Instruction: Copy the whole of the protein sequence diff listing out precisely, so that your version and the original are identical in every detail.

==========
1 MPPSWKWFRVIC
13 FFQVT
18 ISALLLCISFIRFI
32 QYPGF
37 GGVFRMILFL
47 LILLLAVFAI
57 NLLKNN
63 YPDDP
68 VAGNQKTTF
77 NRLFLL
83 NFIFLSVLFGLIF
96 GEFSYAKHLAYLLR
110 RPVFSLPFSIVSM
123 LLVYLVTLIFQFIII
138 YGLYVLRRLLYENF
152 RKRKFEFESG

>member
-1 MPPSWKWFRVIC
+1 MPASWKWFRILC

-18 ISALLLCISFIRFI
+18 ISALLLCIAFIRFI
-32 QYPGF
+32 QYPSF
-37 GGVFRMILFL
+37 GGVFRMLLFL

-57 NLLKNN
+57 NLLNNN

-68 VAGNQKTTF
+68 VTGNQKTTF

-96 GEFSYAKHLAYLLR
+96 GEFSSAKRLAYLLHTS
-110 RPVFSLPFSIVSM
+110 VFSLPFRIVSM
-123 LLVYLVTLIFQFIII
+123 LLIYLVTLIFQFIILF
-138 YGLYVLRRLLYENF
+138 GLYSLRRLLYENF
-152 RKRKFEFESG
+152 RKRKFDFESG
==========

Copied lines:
1 MPPSWKWFRVIC
13 FFQVT
18 ISALLLCISFIRFI
32 QYPGF
37 GGVFRMILFL
47 LILLLAVFAI
57 NLLKNN
63 YPDDP
68 VAGNQKTTF
77 NRLFLL
83 NFIFLSVLFGLIF
96 GEFSYAKHLAYLLR
110 RPVFSLPFSIVSM
123 LLVYLVTLIFQFIII
138 YGLYVLRRLLYENF
152 RKRKFEFESG

>member
-1 MPPSWKWFRVIC
+1 MPASWKWFRILC

-18 ISALLLCISFIRFI
+18 ISALLLCIAFIRFI
-32 QYPGF
+32 QYPSF
-37 GGVFRMILFL
+37 GGVFRMLLFL

-57 NLLKNN
+57 NLLNNN

-68 VAGNQKTTF
+68 VTGNQKTTF

-96 GEFSYAKHLAYLLR
+96 GEFSSAKRLAYLLHTS
-110 RPVFSLPFSIVSM
+110 VFSLPFRIVSM
-123 LLVYLVTLIFQFIII
+123 LLIYLVTLIFQFIILF
-138 YGLYVLRRLLYENF
+138 GLYSLRRLLYENF
-152 RKRKFEFESG
+152 RKRKFDFESG